Deer Hunter: Up the Mountain
- By Pete Moore
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- Last updated: 23/03/2020
I’m getting too old for this sort of shit, but I still keep doing it! At IWA 20129, I was on the Blaser stand with Alexandra Berton (Head of PR) and Robert Sajitz (then CEO of Blaser Sporting UK) and was invited to come up and shoot some red hinds in Scotland on the Ardnamurchan Estate run by West Highland Hunting (Niall Rowantree) lovely name. And maybe a few Woodcock too. I’ve hunted around the world, but never north of the wall and had some very fixed ideas about their Red deer. My impression was animals that survive near totally on heather were nowhere near as big or strong as a good Suffolk Red and we have some potato and carrot-fuelled monsters, trust me!
However, as I discovered, Ardnamurchan is a peninsular on the west side of Scotland and the animals are far from small and scrawny, mainly due to their better and more diverse diet and generally less harsh conditions in the winter. I turned 67 last year and like my food and drink a bit too much, so am no longer in my prime, but thought I was up for the trip; they do say ignorance is bliss… I flew up to Edinburgh and we had a 4-hour drive to the ferry at Loch Sunart, with another hour to the estate.
We were a small crew with a French hunter/journalist I knew a little and an Austrian journo/hunter called Martin. We were hosted by Blaser Group’s new UK CEO Frederic Hanner also on the guest was Dom Holtam (Editor) Sporting Shooter. Niall popped in a bit later to tell us the plan. We would be split into two groups, with some doing woodcock and the other Reds up in the mountains. The other thing that drew me was their new calibre, the 8.5x55 Blaser, firing, in this example, a 139-grain, non-lead, ballistic tipped, monolithic hollow point. It seems to have been produced for shorter barrelled rifles like their R8 Silence with its 16.5” tube, to maximise performance. There was not a lot of ammo available and I was happy to shoot it on the range to get some idea of performance, as I never hunt with an unproved load or weapon.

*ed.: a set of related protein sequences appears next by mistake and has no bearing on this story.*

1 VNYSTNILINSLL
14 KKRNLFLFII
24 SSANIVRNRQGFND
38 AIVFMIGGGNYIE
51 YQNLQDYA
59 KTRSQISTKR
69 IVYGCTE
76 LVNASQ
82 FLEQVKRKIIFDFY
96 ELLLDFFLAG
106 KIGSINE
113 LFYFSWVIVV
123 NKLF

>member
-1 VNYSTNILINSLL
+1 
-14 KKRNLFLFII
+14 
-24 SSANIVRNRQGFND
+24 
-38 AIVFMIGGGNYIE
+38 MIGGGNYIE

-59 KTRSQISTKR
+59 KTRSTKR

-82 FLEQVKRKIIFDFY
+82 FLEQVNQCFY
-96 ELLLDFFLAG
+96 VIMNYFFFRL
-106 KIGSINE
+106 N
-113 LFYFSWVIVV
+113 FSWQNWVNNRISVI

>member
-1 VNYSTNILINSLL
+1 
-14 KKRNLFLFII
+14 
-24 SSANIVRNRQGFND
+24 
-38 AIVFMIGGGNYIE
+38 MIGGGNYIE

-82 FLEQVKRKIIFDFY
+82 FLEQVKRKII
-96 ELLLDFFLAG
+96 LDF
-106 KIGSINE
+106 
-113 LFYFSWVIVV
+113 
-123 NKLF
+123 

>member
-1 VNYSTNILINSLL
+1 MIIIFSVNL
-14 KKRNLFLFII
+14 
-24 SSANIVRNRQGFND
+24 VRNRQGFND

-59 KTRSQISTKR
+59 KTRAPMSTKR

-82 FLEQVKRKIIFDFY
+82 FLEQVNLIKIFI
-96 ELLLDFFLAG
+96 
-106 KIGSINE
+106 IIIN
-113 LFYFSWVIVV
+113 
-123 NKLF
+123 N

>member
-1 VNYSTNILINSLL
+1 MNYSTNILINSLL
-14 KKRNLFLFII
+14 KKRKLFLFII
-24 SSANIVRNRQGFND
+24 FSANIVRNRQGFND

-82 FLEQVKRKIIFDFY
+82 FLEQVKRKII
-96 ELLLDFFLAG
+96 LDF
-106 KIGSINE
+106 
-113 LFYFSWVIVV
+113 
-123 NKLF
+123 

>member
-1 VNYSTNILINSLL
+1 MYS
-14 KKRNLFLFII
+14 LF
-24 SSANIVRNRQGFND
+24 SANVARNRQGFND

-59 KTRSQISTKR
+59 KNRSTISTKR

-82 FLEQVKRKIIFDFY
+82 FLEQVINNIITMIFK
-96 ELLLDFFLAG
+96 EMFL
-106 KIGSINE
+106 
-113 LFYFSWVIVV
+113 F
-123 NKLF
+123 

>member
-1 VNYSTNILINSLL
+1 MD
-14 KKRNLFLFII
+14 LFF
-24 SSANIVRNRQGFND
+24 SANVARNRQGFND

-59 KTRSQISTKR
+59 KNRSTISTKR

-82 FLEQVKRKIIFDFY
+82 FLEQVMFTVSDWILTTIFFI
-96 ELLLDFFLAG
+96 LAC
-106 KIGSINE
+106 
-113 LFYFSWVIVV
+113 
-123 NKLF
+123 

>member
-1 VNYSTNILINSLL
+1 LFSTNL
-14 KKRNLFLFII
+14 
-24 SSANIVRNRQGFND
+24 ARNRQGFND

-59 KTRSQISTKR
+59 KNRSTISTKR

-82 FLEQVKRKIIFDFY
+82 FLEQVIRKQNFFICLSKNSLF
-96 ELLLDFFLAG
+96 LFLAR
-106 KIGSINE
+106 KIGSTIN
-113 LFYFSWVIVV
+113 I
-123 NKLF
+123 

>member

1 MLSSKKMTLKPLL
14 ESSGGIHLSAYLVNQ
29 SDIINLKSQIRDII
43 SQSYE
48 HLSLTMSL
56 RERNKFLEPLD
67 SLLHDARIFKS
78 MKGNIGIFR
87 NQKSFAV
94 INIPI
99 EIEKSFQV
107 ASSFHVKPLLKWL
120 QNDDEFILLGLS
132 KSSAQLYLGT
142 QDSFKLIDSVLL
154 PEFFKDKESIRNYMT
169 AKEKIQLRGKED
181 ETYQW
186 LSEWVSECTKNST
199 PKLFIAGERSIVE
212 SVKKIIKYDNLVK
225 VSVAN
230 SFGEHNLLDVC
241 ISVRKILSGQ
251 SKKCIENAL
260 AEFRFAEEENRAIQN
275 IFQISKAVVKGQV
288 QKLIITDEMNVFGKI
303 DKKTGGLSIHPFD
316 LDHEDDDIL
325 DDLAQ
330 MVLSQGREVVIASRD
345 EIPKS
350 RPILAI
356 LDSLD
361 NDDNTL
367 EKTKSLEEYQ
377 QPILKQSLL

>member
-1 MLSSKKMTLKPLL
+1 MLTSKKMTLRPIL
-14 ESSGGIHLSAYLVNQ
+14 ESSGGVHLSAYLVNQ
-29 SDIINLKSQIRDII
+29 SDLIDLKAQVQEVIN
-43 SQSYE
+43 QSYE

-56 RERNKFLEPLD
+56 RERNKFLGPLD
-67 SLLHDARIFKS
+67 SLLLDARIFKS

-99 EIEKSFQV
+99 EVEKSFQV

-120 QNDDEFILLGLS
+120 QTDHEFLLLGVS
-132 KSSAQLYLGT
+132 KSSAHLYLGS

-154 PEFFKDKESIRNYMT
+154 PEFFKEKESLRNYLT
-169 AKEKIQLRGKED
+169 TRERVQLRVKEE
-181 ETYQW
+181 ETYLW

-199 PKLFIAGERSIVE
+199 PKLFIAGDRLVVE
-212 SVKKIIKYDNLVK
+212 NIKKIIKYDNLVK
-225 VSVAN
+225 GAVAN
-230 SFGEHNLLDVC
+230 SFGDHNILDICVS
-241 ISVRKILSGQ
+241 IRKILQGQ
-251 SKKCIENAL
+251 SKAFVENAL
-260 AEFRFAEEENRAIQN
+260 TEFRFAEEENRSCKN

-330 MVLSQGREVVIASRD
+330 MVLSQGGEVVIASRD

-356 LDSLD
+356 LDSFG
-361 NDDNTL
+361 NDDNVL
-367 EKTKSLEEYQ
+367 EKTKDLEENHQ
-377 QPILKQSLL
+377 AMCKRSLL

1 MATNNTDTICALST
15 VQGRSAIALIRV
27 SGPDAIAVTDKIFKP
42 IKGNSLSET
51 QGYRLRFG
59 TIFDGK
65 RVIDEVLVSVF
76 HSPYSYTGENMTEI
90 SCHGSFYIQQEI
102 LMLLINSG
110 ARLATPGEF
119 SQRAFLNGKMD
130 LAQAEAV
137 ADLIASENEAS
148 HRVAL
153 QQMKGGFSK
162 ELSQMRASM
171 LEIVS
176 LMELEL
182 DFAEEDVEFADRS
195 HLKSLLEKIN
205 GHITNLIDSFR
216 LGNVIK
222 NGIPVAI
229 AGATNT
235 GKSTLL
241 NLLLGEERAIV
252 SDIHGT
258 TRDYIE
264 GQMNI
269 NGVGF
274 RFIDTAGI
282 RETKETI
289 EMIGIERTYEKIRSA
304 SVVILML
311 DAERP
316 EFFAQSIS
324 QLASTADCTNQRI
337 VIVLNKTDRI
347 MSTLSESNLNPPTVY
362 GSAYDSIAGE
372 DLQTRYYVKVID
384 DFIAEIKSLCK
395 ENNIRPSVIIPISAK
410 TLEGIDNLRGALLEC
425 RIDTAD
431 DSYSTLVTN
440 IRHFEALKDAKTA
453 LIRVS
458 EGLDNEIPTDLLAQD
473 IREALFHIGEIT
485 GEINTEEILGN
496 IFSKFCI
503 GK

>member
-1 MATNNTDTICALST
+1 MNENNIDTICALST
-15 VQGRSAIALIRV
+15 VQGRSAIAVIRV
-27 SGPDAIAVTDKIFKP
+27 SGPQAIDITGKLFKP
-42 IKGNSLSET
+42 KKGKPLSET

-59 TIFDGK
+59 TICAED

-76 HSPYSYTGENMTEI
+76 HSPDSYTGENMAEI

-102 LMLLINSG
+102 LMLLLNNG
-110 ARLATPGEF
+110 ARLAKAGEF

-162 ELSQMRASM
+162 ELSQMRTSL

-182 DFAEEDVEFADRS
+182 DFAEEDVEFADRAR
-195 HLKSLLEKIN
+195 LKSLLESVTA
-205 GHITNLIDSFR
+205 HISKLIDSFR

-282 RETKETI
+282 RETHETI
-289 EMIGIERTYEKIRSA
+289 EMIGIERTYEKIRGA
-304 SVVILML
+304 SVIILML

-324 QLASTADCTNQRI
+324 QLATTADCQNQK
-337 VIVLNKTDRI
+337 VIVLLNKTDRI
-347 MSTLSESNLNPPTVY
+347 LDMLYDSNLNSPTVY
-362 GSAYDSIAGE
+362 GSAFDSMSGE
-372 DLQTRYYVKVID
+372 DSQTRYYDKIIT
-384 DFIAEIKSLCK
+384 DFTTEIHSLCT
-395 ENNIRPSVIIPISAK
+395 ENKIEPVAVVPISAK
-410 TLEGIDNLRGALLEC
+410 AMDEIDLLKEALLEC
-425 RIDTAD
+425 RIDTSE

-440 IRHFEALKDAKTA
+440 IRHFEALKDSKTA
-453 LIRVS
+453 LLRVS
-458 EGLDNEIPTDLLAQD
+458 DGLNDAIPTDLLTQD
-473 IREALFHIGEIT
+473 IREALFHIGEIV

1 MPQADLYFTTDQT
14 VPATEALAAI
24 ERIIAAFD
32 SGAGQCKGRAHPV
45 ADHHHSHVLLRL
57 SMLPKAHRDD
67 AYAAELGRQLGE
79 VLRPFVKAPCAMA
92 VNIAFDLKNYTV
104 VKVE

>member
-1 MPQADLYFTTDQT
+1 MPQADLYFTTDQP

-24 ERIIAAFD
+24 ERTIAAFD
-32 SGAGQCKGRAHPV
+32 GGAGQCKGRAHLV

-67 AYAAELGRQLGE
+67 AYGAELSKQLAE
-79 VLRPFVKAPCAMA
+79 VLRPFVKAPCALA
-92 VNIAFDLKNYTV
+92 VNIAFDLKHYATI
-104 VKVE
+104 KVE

Along with Frederic and Martin and our Blaser F16 doubles, we followed our guide for what he termed a little stroll. That’ll be nice I thought, but the land had other ideas. Moving through a small thicket, my left leg suddenly went down to the knee, followed by the right and, to put it bluntly, I was stuck solid. I just couldn’t pull free and at one stage I could feel my tightly laced mountain boots trying to come off my feet. The guide had to dig my legs out and with Frederic and Martin lifting me free. It occurred to me if that had happened and I’d been on my own and not missed, it could have been very different.
But it got worse, it was some of the gnarliest ground I’ve ever been on, even worse than Sweden, where you are on sphagnum type bog that bounces like a mattress as you walk on it. I spent more time trying to get around peat hags (bogs) that just did not stop than I did looking for birds, which were few and far between. After a couple of hours, I was beat and told the other three to carry on and I’d just keep up as I could. I forgot my trekking pole and had to use the butt of the F16 as a replacement, as crossing the hags meant stepping from one patch of grass to another, which was vaguely more solid using the gun as a walking stick. Sorry Frederic, without it, I would have been Pete in the bog! Suffice to say, I did not have a good time, however, kudos to Frederic and Martin, as they both got Woodcock over the course of the day. In my stumbling about, I did put a few up; god they are fast and twitchy, and I thought African doves were sneaky.
When I got back to the hotel that night, I showered with my boots and trousers to get the mud off. Frederic suggested we try a German delicacy; Schnepfendreck, which translates into Woodcock-dirt, which is pretty much the intestines etc. cooked, and it tastes like a cross between pate and haggis. It was OK.
Next morning, we went to the range for a look at the Blaser R8 Ultimate (20”) and an R8 Silence (16.5”) in 8.5x55 along with their new (steerable) Quad Stix. The calibre proved accurate and easy to shoot, but someone forgot the chronograph, so I could not get any data. The Stix are brilliant, as they offer superior support and have a handle at the front that is rotated to swing the rifle left or right as required. I have a set coming for test.
That afternoon I was up a high seat, doubtless due to my physical prowess or lack of it, and we saw plenty of deer but nothing shootable came our way; such is hunting. The others did better up on the hill. That night in the bar I reminded Niall to bring his chrono for the last day.
Along with the staff of West Highland Hunting, there were two English guys who turned out to be serving Royal Marines (RM) from something called Project Artemis. The ideas was from WO1 Steve Tompkins RM. It seeks to bring together the whole Royal Marines Corps family, including serving soldiers, veterans, wounded, injured and sick to professionally develop and gain experience within the countryside sector, with the ambition to find jobs to suit. As an ex-soldier myself, who served for 10 years with few serious injuries and no trauma, apart from not tolerating fools gladly, I am very keen to highlight Artemis and help if I can. I will be following up next month with more details.